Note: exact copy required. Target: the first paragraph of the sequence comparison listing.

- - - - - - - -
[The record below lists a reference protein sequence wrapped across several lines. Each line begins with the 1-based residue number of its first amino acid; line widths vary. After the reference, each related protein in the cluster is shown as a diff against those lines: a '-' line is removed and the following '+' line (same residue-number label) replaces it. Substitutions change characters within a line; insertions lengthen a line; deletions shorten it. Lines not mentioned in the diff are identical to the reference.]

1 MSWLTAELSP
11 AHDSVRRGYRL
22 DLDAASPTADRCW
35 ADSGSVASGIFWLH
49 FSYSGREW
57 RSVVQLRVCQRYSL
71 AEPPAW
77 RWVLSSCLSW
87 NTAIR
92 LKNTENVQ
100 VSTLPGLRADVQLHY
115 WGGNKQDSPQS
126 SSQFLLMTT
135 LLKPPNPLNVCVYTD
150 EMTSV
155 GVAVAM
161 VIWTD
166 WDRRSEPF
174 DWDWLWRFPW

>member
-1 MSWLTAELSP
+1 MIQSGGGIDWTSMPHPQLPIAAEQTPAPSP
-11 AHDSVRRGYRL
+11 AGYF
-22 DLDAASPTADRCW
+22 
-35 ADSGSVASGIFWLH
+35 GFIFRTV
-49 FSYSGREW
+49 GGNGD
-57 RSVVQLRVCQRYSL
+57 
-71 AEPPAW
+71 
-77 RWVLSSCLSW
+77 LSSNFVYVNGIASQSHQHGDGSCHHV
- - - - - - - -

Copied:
[The record below lists a reference protein sequence wrapped across several lines. Each line begins with the 1-based residue number of its first amino acid; line widths vary. After the reference, each related protein in the cluster is shown as a diff against those lines: a '-' line is removed and the following '+' line (same residue-number label) replaces it. Substitutions change characters within a line; insertions lengthen a line; deletions shorten it. Lines not mentioned in the diff are identical to the reference.]